In twenty years, I want to be Margaret-Love Denman.
Born and raised in the Delta, Oxford, Mississippi, where generations of her family have owned and still run businesses, Margaret-Love invited me to her childhood home where she’s been living again for the past several years. The dining room table was elegantly set and within minutes, in between spates of chatter–the catching up kind–we sat before her homemade pan cake (corn bread) and butter, black-eyed peas and collard greens stew, green salad. Afterwards, we’d have homemade caramel cake with ice cream for dessert. Before we sat and laid crisp, creased white linen napkins on our laps, she told me the stew was prepared the Delta way: with one dime dropped in the pot, for good luck.
I met Margaret-Love when we both taught in the English department at the University of New Hampshire. In late 2005, I was writing my lecture for my final semester in the MFA program at Vermont College of Fine Arts about how creative people balance art and life, how to make a life in writing while having to earn a living, raise children, attend to all things domestic and about daily necessities. I interviewed Margaret-Love because I knew she was a women fiction writer and I wanted to know how she’d made her life work as writer, university professor, mother and wife.
We sat in her house in Durham, NH for several hours as she told me about her marriage, its ending at 30 years, her five children, that she’d started teaching at age 50, and how she’d written the first novel during her lunch breaks from her administrative job at NC State so many years ago when the family lived in Raleigh. A Scrambling After Circumstance, 1990
Margaret-Love left UNH in 2008; she told me she was going home, to Oxford, and to teach part-time at Ole Miss, her Alma mater. We hadn’t communicated since then, but when I knew I’d be spending several weeks with my dad this winter, I reached out, hoping we could reconnect. Something told me the time was right.
Margaret-Love answered the door, and I recognized her instantly—that open, wide, lovely face, warm smile, the southern drawl, and–I didn’t recognize her at all. She seemed to have shrunk against what my memory held; indeed, she told me she’d lost a fair amount of weight. But it was more than this: she seemed smaller, less tall than I’d remembered, but no less energetic and compelling. Fit, compact—well, springy–but now her blonde hair had gone white. She clipped it loosely from her striking jawline, pulled into a kind of pony-bun at her neck. She wore a multi-colored, thick poncho-sweater, slacks, and long earrings; bracelets. She seemed completely transformed, and yet there was no mistaking her.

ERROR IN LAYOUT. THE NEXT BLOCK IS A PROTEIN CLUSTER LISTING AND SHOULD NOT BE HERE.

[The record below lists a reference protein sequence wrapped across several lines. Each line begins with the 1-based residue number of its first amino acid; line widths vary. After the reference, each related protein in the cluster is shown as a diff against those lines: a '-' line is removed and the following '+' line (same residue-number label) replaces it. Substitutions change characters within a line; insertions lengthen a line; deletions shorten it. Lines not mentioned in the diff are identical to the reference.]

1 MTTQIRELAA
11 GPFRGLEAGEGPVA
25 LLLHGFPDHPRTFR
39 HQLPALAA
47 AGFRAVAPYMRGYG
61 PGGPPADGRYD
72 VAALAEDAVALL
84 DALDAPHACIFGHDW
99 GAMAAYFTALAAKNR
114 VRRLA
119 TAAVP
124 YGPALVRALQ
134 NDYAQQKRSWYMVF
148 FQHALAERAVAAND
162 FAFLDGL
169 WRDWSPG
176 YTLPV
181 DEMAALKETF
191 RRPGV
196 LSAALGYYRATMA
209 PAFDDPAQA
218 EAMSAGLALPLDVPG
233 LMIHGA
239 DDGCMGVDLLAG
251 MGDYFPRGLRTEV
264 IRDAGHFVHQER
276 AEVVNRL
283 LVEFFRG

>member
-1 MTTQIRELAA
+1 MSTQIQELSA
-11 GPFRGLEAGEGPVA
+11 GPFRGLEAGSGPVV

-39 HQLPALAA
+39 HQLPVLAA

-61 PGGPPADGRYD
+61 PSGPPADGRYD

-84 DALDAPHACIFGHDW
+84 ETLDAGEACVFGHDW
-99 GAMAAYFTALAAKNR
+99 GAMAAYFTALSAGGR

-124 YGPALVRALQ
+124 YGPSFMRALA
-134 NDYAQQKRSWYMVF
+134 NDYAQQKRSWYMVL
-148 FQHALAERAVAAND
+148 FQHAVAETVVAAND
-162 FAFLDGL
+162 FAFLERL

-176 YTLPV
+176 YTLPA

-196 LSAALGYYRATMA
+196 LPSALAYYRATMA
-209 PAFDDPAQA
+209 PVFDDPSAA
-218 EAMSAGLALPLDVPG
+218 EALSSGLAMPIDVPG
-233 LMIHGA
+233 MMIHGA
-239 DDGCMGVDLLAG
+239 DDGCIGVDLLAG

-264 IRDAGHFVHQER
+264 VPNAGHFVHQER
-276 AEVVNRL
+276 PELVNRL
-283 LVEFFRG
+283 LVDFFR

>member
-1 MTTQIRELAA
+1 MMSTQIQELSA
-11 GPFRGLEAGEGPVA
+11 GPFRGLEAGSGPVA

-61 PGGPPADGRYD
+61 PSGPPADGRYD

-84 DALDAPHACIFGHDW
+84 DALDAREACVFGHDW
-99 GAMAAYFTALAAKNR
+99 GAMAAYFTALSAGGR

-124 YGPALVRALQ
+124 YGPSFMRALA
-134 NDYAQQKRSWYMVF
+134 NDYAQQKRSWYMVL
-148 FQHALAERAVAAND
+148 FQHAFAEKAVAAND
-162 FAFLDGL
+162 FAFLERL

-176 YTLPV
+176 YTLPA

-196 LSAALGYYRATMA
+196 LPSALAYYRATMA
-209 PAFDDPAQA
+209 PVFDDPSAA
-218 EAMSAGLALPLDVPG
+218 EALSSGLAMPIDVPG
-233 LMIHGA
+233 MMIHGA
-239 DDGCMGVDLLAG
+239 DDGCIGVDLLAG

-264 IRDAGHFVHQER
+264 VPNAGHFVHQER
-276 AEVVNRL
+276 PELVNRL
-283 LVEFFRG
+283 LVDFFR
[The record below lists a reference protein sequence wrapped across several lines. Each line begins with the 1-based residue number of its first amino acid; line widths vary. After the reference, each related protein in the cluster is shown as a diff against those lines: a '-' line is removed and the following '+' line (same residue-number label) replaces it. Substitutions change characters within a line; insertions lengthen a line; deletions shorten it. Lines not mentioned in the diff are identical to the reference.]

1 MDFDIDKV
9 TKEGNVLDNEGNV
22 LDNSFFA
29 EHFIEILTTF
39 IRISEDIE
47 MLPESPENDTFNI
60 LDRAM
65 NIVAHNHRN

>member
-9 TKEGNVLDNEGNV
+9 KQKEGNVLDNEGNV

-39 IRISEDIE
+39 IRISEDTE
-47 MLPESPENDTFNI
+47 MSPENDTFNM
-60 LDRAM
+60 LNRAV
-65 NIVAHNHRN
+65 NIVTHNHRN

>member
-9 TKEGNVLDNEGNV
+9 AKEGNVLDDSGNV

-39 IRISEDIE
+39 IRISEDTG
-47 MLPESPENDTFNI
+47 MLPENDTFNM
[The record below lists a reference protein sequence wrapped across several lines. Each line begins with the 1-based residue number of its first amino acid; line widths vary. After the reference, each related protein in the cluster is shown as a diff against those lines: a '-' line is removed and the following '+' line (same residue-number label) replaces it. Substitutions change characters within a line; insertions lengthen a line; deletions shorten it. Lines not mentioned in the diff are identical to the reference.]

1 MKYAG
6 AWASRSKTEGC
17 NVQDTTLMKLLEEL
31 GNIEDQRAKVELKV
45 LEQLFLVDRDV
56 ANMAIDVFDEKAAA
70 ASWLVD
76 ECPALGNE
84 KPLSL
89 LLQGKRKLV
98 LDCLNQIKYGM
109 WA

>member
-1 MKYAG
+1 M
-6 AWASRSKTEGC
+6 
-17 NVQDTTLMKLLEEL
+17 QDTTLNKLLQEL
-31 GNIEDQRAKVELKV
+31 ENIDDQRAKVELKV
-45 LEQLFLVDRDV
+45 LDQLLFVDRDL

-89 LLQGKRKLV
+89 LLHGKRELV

Why do I want to be her? Because she has written four books, and continues at age 77, to write and lead and coach writers and attend festivals and conferences and residencies. In 2010, she spent 6 weeks writing in Malta. This summer, she is flying to Spain to walk 100 miles. Santiago de Compostela is the capital of Galicia in northwestern Spain. Wikipedia quickly tells me that the city is a destination of the Way of St. James, a leading Catholic pilgrimage route originated in the 9th century. A walk of 800 miles. Margaret-Love will do 100 in ten days. She’s been training and waves her wrist at me, her Fitbit visible.
She gives me the Spanish word for perseverance, but now I can’t recall it or find it online. [I don’t know Spanish.]
I think of Margaret-Love. All she’s endured and thrived in and under, the clear-minded, strong-willed, quick-witted person she is now. I think of this Mississippi, the Delta, what lives, threatens, weakens, strengthens here, all the aspects of this place I have for 25 years purposely “un”-seen, “un”-heard, “un”-witnessed in my attempt to keep myself detached from it, even when I am right here. Because I don’t know what to do with it. Margaret-Love suggested I get a book, which I did that evening at Square Books across from one of the buildings her family has owned for decades, maybe more than a century. In Dispatches from Pluto, Richard Grant, an Englishman reporter tells of his recent move from New York City to down here west of Oakland where my dad’s cabin is, about how and what he’s lived and learned about Mississippi in order to write about it. He kept me up one night this week with stories about snakes and crime in the state. “I think he gets is right,” she said, “because he’s British. He’s a true outsider.”
I think about myself here, the child of people who chose to live her for more than 20 years, who by now should not see herself as outsider, but remains so.
And, I have persevered in so many other ways.
I can’t think of a better vision for myself than to be where Margaret-Love is when I hit that stage, still moving, walking, writing, connecting, throwing my whole self into whatever living form I find myself in.